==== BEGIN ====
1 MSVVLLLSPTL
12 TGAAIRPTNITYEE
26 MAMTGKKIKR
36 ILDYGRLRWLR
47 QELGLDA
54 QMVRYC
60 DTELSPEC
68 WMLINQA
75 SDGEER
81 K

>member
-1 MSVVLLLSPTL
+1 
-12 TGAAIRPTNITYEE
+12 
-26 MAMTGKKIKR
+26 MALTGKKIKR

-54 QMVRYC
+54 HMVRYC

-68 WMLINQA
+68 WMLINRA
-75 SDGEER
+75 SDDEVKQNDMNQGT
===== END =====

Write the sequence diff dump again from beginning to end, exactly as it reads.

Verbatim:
1 MSVVLLLSPTL
12 TGAAIRPTNITYEE
26 MAMTGKKIKR
36 ILDYGRLRWLR
47 QELGLDA
54 QMVRYC
60 DTELSPEC
68 WMLINQA
75 SDGEER
81 K

>member
-1 MSVVLLLSPTL
+1 
-12 TGAAIRPTNITYEE
+12 
-26 MAMTGKKIKR
+26 MALTGKKIKR

-54 QMVRYC
+54 HMVRYC

-68 WMLINQA
+68 WMLINRA
-75 SDGEER
+75 SDDEVKQNDMNQGT